When the Kansas City Royals announced they were signing Jason Vargas to a four-year $32 million deal on Thursday, most everybody had the same reaction.
Four years four Jason Vargas? A finesse pitcher who turns 31 next year, has a career ERA 4.30 and is largely seen as a below average pitcher? Is this really happening?
It seems as though we've been saying that about a lot of signings recently.
As Phillies fans, the third year for Carlos Ruiz and a two-year deal at $8 million a year for Marlon Byrd seemed excessive, especially when you consider the Phils were largely bidding only against themselves for Byrd. The Giants' three-year deal for Javier Lopez was a head-scratcher. Josh Johnson is coming off an injury plagued 2013 season, and even though the Padres signed him to just a one-year deal, he'll still get $8 million in a season in which he's just trying to restore his value.
We saw it last year, too, when the Angels gave the oft-injured Josh Hamilton a five-year, $123 million deal, when the Giants gave Angel Pagan a four-year, $40 million contract, when Edwin Jackson got four years and $52 million, Joe Blanton got two years and $15 million, Marco Scutaro got 3 years and $20 million, and B.J. Upton got five years and over $75 million. Even Shane Victorino's three-year, $39 million deal seemed to have an extra year on the end and a few million extra dollars on it, although that deal looks pretty darn good after year number one.
Here's the thing, though. With more money coming in from both national and local TV deals, and fewer quality free agents hitting the market thanks to teams re-signing their own players, teams are flat-out overpaying for talent.
Even if that "talent" isn't so talented.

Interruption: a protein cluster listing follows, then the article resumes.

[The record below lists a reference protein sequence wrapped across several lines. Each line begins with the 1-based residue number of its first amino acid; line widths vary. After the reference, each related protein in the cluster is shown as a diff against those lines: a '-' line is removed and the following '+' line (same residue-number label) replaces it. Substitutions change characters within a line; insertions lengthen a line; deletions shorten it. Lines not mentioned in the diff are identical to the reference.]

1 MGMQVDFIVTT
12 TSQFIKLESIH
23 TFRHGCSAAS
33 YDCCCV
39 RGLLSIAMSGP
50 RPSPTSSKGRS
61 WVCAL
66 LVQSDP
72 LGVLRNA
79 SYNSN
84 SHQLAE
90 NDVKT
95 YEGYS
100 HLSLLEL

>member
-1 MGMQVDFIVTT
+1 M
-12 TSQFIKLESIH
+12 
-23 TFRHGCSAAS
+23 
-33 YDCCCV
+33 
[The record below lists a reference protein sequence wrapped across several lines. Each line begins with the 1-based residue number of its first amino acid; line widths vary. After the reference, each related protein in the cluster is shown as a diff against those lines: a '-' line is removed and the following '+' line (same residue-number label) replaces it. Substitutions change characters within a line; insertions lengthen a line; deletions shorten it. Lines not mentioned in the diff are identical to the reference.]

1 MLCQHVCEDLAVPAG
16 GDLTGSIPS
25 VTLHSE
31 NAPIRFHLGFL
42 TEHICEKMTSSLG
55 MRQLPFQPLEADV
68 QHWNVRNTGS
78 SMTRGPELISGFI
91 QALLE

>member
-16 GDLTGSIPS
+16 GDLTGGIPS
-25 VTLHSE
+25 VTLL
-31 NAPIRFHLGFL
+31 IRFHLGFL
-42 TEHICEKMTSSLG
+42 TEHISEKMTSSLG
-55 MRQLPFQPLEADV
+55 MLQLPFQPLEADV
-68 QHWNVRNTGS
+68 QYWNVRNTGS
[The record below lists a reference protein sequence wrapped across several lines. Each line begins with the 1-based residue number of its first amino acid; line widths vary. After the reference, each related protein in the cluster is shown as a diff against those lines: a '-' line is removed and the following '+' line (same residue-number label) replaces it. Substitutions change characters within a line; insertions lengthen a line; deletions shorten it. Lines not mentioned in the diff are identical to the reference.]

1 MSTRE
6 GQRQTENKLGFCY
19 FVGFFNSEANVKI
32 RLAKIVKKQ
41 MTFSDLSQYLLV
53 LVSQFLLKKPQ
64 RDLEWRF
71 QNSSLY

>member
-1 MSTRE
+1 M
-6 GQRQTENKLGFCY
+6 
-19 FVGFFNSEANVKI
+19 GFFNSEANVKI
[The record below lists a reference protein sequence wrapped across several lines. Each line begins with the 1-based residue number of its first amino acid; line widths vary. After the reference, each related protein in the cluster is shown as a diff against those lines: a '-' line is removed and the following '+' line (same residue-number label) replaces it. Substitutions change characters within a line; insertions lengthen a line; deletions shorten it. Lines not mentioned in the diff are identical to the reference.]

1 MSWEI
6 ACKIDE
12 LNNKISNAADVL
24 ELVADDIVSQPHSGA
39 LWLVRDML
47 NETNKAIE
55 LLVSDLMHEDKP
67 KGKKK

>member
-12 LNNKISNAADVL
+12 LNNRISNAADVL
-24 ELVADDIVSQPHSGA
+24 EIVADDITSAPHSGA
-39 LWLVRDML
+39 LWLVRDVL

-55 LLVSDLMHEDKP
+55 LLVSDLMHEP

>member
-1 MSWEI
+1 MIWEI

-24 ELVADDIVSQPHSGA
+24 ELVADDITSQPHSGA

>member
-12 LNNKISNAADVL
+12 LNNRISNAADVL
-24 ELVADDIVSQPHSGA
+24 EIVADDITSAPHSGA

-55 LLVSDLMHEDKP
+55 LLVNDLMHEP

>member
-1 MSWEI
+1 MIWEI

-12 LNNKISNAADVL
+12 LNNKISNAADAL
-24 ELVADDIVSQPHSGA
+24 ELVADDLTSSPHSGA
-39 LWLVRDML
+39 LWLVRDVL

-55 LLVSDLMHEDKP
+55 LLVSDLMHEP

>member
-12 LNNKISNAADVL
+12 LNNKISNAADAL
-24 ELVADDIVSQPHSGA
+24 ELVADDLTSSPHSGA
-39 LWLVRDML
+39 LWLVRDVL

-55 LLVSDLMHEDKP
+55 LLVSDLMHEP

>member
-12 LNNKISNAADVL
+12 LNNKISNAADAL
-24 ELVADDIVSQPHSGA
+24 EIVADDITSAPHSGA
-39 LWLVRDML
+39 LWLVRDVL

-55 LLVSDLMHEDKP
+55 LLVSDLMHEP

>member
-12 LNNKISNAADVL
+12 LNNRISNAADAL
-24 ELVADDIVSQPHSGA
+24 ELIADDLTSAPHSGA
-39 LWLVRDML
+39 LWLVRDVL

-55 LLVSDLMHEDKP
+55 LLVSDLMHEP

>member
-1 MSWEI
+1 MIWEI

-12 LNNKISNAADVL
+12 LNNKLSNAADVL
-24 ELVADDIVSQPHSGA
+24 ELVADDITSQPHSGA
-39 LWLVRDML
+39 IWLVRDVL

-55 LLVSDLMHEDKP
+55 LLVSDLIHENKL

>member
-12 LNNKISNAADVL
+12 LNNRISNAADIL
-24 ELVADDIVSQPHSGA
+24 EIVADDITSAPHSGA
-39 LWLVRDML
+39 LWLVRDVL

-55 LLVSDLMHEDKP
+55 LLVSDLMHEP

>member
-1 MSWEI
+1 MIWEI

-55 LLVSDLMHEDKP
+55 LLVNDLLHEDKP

There was a time when pitchers almost never got a contract longer than three years. For Pat Gillick, that was a mandate. Even when Ruben Amaro traded for Roy Halladay, they signed him to an extension of only three years, telling him it was team policy not to go longer than that.
As it turned out, thank goodness for that.
You can no longer look at past deals as precedent. Even deals made two years ago are antiquated. With all the new money flowing into the game and less talent to spend it on, we need to adjust our thinking. We should probably automatically add an extra year and about 15% more money to any potential free agent the Phillies are considering.
Most of us think Ruiz should have only gotten two years. Why? Because in the past, catchers his age coming off their worst offensive season in five years while playing in only slightly more than half of his team's games weren't deemed worthy of a three-year commitment, even if they were a World Series hero.
But that's not where the game is anymore.
Sure, there are still some bargains out there, but even the bargains are going to cost more. There have been rumors that Corey Hart could get a multi-year deal from someone. COREY HART DID NOT PLAY A SINGLE GAME LAST YEAR BECAUSE BOTH OF HIS KNEES ARE VERY BAD. In the past, a team would have taken a one-year flier on Hart for a few million dollars. This year, the guy could get a two-year, $10 million deal.
Some team is going to give a five-year deal to Ervin Santana. Some team is going to give three years to Bronson Arroyo and probably even Scott Kazmir. Nelson Cruz, suspended for PEDs at the end of last year, could get a three or four-year deal somewhere.
It has never been a better time to be a one dimensional, older player or a mediocre starting pitcher coming off an injury.
This isn't to say the Phillies should jump into this crazy market with both feet. Caution would be wise. But this is a reality check. Perhaps it is us, the fans, who need to adjust our expectations of what a fair deal is now. We are using numbers and old contracts as precedent, when clearly, there is a new normal.
At the end of the day, the three-year deal the Phillies signed Ruiz to, and the two-year deal that Byrd signed, may turn out to be right in line with how the rest of free agency is going to pan out. Of course, one could argue the Phils helped set the market with those two players. But consider that the Phillies largely sat out of the free agent market last year (Mike Adams aside) because the contracts being given to prospective outfielders were so inflated.
It is a completely new market. I don't like it and probably neither do you. But it's time to throw out the old expectations. Add an extra year and about 15% more salary to any contract idea you may think is fair.
Then, you may not do a spit-take when the Phillies sign the 36-year-old Bronson Arroyo to a three-year deal.